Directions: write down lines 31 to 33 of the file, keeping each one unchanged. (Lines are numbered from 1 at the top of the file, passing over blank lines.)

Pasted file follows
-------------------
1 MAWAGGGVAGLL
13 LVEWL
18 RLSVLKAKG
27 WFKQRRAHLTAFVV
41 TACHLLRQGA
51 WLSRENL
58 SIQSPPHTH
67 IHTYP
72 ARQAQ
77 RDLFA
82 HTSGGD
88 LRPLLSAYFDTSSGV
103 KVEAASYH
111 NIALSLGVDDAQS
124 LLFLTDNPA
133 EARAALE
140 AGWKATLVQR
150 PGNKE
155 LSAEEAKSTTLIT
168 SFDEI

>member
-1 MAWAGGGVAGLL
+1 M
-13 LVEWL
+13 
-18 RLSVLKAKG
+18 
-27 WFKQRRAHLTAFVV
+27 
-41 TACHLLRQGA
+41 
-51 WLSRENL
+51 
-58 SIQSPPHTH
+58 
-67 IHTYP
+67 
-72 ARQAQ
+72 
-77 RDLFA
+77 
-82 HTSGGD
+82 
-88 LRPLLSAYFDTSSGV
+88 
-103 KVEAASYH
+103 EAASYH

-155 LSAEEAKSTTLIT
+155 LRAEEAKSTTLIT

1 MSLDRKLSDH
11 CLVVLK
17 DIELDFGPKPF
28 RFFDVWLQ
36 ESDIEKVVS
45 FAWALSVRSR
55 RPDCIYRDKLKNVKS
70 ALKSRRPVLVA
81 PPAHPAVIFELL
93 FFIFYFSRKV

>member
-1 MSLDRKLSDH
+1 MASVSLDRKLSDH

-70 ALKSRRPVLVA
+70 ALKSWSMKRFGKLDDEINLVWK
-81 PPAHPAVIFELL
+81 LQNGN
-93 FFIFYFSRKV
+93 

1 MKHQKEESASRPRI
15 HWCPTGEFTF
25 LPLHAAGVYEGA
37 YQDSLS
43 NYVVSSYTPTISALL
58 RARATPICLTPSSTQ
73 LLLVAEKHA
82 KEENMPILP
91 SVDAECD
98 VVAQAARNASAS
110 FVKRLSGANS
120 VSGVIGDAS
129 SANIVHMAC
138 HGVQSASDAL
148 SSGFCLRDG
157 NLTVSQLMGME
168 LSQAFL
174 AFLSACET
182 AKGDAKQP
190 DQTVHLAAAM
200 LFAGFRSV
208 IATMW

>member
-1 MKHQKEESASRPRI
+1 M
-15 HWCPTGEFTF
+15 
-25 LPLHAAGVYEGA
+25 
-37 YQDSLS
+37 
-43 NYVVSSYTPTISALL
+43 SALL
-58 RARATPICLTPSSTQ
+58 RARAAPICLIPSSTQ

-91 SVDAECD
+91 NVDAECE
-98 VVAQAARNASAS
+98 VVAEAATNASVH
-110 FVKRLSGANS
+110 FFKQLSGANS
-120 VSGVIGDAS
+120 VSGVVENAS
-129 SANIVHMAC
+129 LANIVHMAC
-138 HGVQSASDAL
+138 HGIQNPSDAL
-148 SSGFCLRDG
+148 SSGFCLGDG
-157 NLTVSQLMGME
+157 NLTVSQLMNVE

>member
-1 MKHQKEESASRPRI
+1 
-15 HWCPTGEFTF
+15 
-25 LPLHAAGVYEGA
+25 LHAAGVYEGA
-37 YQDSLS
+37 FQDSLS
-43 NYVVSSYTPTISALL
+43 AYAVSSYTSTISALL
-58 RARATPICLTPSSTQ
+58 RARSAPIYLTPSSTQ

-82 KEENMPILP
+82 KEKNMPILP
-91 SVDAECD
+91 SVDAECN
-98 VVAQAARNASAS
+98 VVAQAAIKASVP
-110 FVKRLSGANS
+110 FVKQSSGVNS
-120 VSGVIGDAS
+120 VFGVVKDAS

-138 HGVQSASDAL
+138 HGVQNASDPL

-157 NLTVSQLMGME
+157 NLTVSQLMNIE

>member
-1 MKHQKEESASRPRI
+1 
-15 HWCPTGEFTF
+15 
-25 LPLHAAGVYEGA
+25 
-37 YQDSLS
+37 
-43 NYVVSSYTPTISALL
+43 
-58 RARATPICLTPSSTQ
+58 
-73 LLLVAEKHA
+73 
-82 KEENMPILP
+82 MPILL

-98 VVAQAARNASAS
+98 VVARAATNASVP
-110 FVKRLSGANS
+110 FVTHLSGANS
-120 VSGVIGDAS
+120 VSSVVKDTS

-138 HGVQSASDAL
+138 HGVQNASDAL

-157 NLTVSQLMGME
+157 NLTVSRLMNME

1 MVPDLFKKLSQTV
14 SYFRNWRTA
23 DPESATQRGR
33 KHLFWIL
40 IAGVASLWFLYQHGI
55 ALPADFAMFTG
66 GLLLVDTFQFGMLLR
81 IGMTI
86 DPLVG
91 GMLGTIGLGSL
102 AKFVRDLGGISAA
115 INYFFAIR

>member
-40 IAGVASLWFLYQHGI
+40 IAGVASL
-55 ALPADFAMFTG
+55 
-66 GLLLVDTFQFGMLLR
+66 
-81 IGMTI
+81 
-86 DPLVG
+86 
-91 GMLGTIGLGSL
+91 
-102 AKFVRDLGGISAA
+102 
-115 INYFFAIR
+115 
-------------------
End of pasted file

+41 
-51 WLSRENL
+51 